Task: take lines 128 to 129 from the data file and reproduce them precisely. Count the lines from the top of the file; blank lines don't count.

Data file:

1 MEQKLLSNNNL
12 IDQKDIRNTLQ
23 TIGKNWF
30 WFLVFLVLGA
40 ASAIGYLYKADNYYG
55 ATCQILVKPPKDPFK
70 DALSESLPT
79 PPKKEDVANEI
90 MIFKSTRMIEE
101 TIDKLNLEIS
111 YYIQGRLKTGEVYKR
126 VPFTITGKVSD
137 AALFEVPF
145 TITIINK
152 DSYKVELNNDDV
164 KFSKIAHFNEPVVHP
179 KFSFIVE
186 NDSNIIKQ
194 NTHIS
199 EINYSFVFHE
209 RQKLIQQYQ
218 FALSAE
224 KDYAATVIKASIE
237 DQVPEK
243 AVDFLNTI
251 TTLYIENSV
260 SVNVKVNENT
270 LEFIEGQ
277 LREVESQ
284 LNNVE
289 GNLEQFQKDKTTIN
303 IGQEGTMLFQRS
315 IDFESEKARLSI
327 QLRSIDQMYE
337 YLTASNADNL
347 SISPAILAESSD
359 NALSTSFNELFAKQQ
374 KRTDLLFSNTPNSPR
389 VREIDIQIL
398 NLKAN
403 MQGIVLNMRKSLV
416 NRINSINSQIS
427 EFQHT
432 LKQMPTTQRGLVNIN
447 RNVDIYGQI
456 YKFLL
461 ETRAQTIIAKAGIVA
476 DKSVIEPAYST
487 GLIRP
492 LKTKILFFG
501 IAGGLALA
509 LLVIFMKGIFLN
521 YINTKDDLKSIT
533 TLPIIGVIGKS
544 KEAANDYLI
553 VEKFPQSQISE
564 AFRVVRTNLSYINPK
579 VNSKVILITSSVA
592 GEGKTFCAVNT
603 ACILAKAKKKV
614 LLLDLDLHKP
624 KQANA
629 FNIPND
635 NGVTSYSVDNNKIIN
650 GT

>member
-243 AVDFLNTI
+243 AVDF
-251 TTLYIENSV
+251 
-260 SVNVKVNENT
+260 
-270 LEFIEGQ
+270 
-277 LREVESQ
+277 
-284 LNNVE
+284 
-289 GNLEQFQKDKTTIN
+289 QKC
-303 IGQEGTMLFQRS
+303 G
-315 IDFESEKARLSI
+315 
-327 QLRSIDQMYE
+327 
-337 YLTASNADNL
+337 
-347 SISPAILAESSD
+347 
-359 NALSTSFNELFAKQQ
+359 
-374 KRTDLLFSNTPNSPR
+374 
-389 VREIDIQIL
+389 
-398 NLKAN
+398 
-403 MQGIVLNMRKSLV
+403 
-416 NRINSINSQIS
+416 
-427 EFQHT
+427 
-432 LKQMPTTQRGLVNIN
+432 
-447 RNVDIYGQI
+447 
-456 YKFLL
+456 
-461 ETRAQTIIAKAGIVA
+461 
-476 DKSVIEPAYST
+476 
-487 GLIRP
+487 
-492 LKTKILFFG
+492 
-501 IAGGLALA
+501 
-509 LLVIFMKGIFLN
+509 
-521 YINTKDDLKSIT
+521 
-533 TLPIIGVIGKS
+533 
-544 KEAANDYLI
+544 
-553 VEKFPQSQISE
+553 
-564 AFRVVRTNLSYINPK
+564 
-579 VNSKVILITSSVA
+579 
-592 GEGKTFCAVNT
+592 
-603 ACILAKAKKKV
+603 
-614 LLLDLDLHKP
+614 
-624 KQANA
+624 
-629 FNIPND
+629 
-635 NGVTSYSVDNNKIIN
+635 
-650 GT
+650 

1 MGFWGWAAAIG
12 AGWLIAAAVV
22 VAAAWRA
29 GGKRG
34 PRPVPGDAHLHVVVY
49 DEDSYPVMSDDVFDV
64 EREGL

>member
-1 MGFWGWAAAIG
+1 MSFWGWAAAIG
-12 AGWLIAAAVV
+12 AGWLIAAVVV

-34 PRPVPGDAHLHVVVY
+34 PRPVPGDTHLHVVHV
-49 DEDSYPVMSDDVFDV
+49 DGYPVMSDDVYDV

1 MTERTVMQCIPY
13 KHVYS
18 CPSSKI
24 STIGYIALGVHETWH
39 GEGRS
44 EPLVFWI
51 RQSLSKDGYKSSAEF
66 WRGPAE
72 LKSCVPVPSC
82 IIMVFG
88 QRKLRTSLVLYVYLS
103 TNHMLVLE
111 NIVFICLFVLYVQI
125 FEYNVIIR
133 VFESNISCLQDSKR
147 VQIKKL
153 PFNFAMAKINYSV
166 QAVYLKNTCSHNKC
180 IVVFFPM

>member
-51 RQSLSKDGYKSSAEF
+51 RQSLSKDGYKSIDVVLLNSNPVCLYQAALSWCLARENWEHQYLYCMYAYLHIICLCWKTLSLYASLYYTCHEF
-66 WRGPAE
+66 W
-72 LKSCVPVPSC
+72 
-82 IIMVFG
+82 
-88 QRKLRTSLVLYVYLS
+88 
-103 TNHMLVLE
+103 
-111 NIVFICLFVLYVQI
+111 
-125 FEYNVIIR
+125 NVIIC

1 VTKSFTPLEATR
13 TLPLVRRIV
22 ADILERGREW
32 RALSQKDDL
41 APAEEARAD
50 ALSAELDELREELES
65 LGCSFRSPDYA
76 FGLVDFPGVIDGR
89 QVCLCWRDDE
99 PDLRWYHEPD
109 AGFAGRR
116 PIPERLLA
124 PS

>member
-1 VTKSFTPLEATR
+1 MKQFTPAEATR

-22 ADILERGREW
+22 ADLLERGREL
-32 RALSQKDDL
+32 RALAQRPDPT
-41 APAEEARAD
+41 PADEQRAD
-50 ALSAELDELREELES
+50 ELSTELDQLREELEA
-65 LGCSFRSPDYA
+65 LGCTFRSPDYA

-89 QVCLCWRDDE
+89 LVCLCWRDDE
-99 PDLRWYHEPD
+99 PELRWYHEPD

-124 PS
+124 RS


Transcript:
+544 
-553 VEKFPQSQISE